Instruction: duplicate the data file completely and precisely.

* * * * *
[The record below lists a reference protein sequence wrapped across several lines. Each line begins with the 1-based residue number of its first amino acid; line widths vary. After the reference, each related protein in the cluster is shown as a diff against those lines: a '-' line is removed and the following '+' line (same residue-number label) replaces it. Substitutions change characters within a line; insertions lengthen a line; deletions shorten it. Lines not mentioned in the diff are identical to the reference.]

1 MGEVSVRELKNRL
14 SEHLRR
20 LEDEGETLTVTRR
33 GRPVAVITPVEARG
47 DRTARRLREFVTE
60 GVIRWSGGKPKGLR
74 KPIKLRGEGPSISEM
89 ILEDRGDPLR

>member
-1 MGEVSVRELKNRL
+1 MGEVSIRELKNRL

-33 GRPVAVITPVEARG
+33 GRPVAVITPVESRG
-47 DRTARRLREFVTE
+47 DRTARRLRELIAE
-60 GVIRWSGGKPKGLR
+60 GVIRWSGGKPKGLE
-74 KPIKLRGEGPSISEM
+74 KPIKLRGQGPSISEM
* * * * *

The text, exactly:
[The record below lists a reference protein sequence wrapped across several lines. Each line begins with the 1-based residue number of its first amino acid; line widths vary. After the reference, each related protein in the cluster is shown as a diff against those lines: a '-' line is removed and the following '+' line (same residue-number label) replaces it. Substitutions change characters within a line; insertions lengthen a line; deletions shorten it. Lines not mentioned in the diff are identical to the reference.]

1 MGEVSVRELKNRL
14 SEHLRR
20 LEDEGETLTVTRR
33 GRPVAVITPVEARG
47 DRTARRLREFVTE
60 GVIRWSGGKPKGLR
74 KPIKLRGEGPSISEM
89 ILEDRGDPLR

>member
-1 MGEVSVRELKNRL
+1 MGEVSIRELKNRL

-33 GRPVAVITPVEARG
+33 GRPVAVITPVESRG
-47 DRTARRLREFVTE
+47 DRTARRLRELIAE
-60 GVIRWSGGKPKGLR
+60 GVIRWSGGKPKGLE
-74 KPIKLRGEGPSISEM
+74 KPIKLRGQGPSISEM